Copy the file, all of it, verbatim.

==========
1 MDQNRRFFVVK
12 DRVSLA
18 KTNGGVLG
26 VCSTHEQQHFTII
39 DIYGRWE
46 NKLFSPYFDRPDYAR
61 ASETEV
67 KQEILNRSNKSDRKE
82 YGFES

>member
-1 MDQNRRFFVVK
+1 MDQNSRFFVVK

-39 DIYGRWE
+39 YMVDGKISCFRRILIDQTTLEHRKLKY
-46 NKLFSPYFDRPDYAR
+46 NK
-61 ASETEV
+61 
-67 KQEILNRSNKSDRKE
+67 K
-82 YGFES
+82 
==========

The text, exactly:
1 MDQNRRFFVVK
12 DRVSLA
18 KTNGGVLG
26 VCSTHEQQHFTII
39 DIYGRWE
46 NKLFSPYFDRPDYAR
61 ASETEV
67 KQEILNRSNKSDRKE
82 YGFES

>member
-1 MDQNRRFFVVK
+1 MDQNSRFFVVK

-39 DIYGRWE
+39 YMVDGKISCFRRILIDQTTLEHRKLKY
-46 NKLFSPYFDRPDYAR
+46 NK
-61 ASETEV
+61 
-67 KQEILNRSNKSDRKE
+67 K
-82 YGFES
+82 